- Case Report
- Open Access
- Open Peer Review
Endovascular management of unruptured intercostal artery aneurysms
© The Author(s) 2019
- Received: 19 September 2018
- Accepted: 27 December 2018
- Published: 4 January 2019
Intercostal artery aneurysms are rare vascular abnormalities that are typically diagnosed following rupture in patients with predisposing conditions. Our report is the first to document a patient with unruptured intercostal artery aneurysms in the absence of any associated disease.
A 70-year-old male with prostatic adenocarcinoma was incidentally discovered to have multiple unruptured aneurysms of his intercostal arteries. Three of the aneurysms were embolized utilizing microcoils and glue. At six-month follow-up the patient remained asymptomatic.
We demonstrate successful endovascular management of a unique case of multiple idiopathic unruptured intercostal artery aneurysms. Appropriate diagnosis and prompt treatment of these rare vascular lesions is essential in preventing the potentially catastrophic consequences of rupture.
- Intercostal artery
- Endovascular procedure
Intercostal artery aneurysms are rare vascular abnormalities that are most often associated with aortic coarctation or neurofibromatosis type 1 (Tapping & Ettles, 2011; Dominguez et al., 2002). Aneurysm formation can also represent sequelae of vascular injury from systemic vasculitis, local infection, prior iatrogenic intervention, or previous trauma (Gonzalez et al., 2011; Bonne et al., 2015; Hernandez-Velasquez et al., 2016; Neuwirth & Singh, 2010). Patients with intercostal artery aneurysms are usually diagnosed following rupture, a potentially life-threatening complication (Arai et al., 2007; Kim et al., 2011). We describe a unique case of a patient who was incidentally found to have multiple unruptured intercostal artery aneurysms of indeterminate etiology. The clinical presentation, radiologic imaging, and endovascular management are discussed.
The cause of intercostal artery aneurysm formation in this case remains unknown as no clinical or radiological evidence of any associated disease was identified. The presence of intercostal artery aneurysms in the absence of a predisposing condition is described in just two other case reports in the literature (Topel et al., 2004; Carr et al., 2013). As both of these patients presented with acute chest and back pain due to hemothorax, our report is the first to document idiopathic intercostal artery aneurysms prior to rupture. Thus, this is an important diagnosis to consider in patients with extrapleural nodules and associated rib or vertebral notching (Tapping & Ettles, 2011). A contrast-enhanced study may help to better characterize these lesions and assist with detection of additional aneurysms, which can involve multiple intercostal arteries (Carr et al., 2013).
There are no established criteria for the treatment of intercostal artery aneurysms. In this case we felt that intervention was justified to reduce the likelihood of aneurysm rupture, thoracic hemorrhage, and sudden death (Dominguez et al., 2002; Hernandez-Velasquez et al., 2016; Arai et al., 2007; Kim et al., 2011; Topel et al., 2004; Carr et al., 2013; Aizawa et al., 2010). Endovascular management of unruptured intercostal artery aneurysms has shown success in a small number of patients to date (Tapping & Ettles, 2011; Bonne et al., 2015; Neuwirth & Singh, 2010; Uzuka et al., 2012). Similar to the technique described by Bonne et al. (2015), we decided on a minimally invasive approach with selective embolization combining microcoils and glue rather than a thoracotomy with ligation, clipping, or excision. Aneurysms are fragile and minimizing the potential for complications such as paraplegia from post-operative hematoma compression is crucial (Aizawa et al., 2010), especially when the aneurysms are in close proximity to the spinal cord as they were in our patient. Since the Adamkiewicz artery did not arise from the target intercostal artery, embolization of the largest aneurysm and two adjacent aneurysms was safely performed. We elected not to treat the other unruptured aneurysms given their sub-centimeter size and location in the lower intercostal arteries where the Adamkiewicz artery most commonly originates. Close follow-up with annual CT angiograms will be used to ensure durable occlusion and to assess for disease progression. Any aneurysms increasing to ≥1 cm in size will be discussed at vascular rounds to weigh the potential benefits of embolization versus the possible risks of complications.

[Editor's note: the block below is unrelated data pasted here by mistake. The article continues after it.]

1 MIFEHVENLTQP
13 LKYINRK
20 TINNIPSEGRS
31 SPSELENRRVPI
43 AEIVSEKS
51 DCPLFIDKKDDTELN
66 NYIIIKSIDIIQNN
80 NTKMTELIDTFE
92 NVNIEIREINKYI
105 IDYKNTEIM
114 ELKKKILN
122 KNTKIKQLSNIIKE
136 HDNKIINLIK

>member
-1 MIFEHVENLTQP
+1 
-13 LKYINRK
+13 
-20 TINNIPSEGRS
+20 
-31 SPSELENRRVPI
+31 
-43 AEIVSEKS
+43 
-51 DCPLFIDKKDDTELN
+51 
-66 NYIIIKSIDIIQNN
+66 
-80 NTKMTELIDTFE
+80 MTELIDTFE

This report demonstrates a unique case of a patient with multiple idiopathic unruptured intercostal artery aneurysms that were successfully managed with endovascular embolization. Appropriate diagnosis and prompt treatment of these rare vascular lesions is essential in preventing the potentially catastrophic consequences of rupture.
Availability of data and materials
Data sharing is not applicable to this article as no datasets were generated or analyzed during the current study.
AF performed the literature review and drafted the manuscript. PO was the consultant vascular surgeon who participated in study design and edited the manuscript. DF was the consultant interventional radiologist who performed the intervention in the case, provided the relevant images, and edited the manuscript. All authors read and approved the final manuscript.
Ethics approval and consent to participate
Waived by Institutional Review Board for case reports.
Consent for publication
Waived by Institutional Review Board for case reports.
The authors declare that they have no competing interests.
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